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Comment: Re:Help me out here a little... (Score 1, Interesting) 206

by Chris Katko (#49505073) Attached to: Utilities Battle Homeowners Over Solar Power
There's a couple of issues. But I'm not a power systems engineer, so chime in if you are one.

If the control systems make the assumption that power will always be net positive--all work will be going in always and any fluctuations will still be overwhelmed by the amount of current indraw--then those meters, and the control station could have problems.

Think of it this way. Your power supply has a current source limit. It rarely publishes the current SINK limit. So if you plugged your 12-volt supply into your 5-volt supply (to get 12-5=7 volts) the 12-volt line would be sourcing, but instead of common, the 5-volt line would be sinking. The sink limit for a typical power supply voltage rail is MUCH smaller. You can have a 5 A rail that can only take a few milliamps of INPUT current. The key thing here is, power supplys typically have a direction.

For a more IT analogy, think about cable service. Cable comes from head end, hits distribution nodes, and then more nodes, and then finally the end node and to your house. Each one of those makes an assumption that you're not going to broadcast cable (not internet, but TV) from your house.

Second, end-node measurement. Power meters don't have to be designed to measure current both ways. That's an assumption made during manufacture. If you bought one of those nifty Kill-A-Watt meters and then ran current backwards, it would likely either not register it, OR register it still going forward. That's a serious problem for a power company. They can see reduced load using their existing system, they cannot see negative loads.

It's possible I'm wrong and they're great future thinkers or need negative power measurement as part of some sort of power systems. But I've not heard of it, so a Power Sys engineer chime in.

Moving along, let's be honest: Just because someone makes something does not mean it's compatible with the grid. You don't run one-off kernel drivers made by your neighbors. If someone hacks together some random garage equipment (and not some government certified power controller box) and plugs it into the grid, that grid is now touching everyone else's house nearby. Imagine water coming into your house, and all a sudden some guy in your neighborhood is pumping his well water back into your system. Would you want to drink that? Now clearly the stakes are a little less dangerous with electricity, but that guy can still muck up the line. He can add tons of noise to it, he can raise or lower the voltage level until the system can react--and if his changes faster than the system can react, it's not going away. I wonder if it's even possible that someone could use a system like that to "game" the correction system into swinging harder and damaging your components.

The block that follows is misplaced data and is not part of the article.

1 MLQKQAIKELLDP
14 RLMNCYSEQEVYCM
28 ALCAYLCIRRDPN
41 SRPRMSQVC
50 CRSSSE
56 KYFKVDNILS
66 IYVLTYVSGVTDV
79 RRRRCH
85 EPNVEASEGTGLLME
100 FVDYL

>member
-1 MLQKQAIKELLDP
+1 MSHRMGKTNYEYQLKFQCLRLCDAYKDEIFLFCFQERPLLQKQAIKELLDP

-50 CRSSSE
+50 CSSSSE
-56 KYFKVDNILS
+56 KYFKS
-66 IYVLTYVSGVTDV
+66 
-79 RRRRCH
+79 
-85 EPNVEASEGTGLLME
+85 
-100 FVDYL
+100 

More on compatibility, it's not just current and voltage. There's power factor. There's noise. There's the shape of the power wave to begin with. (Also called noise.) Someone dumping square waves at the right voltage and current into your power line is going to cause problems. It's kind of like someone buying an Arduino and bit-blasting ethernet frames into a hub (Layer 1). Everyone shares those physical lines and if that Arduino doesn't do it exactly right, everyone's got problems.

The point with all of this scribble is that power grids are very specific and allowing anyone to plug in and generate power is like allowing anyone of your neighbors to share your water. If they're not careful, or don't even care, to match the requirements of the system, they can easily wreck havoc with it and you.

I am not even remotely saying it should be illegal to generate power. What I am saying is it should be very clear what the requirements of the grid are, and that anyone who violates those requirements should be fined, and repeat offenders kicked off the grid. I also think generators/controllers should be certified to work with the grid if they're not already.

Comment: We all need to realize... (Score 5, Insightful) 125

by Chris Katko (#49492179) Attached to: AMD Withdraws From High-Density Server Business
...we need AMD. Because if AMD goes away, Intel has zero competitors in the x86/64 market. Most people here probably aren't old enough to remember that CPU's used to cost an arm-and-a-leg in margins, and then when a bunch of hot shots like the 6502 came out, prices dropped literally over night. How could they drop so much? Because it was nothing but margin to begin with.

If AMD goes the way of the dodo bird, so do our cheap processors. Moreover, we'll likely lose a great deal of software freedom as what Intel says becomes law across the whole board. UEFI and TPM? Disneyland to what Intel can demand under the guise of "security" from every future computer.

Comment: Re:0.6? Are you serious? (Score 1) 213

by Chris Katko (#49490211) Attached to: GNU Hurd 0.6 Released
To be fair, they know it's not going to replace the Linux kernel now, so it's merely an experimental project. Much like many of the Microsoft experimental kernels, except those eventually are put to death and the relevant guts are sucked into the next revision of Windows. (see Singularity OS--an OS that does away with hardware virtual memory and the translation lookaside buffer)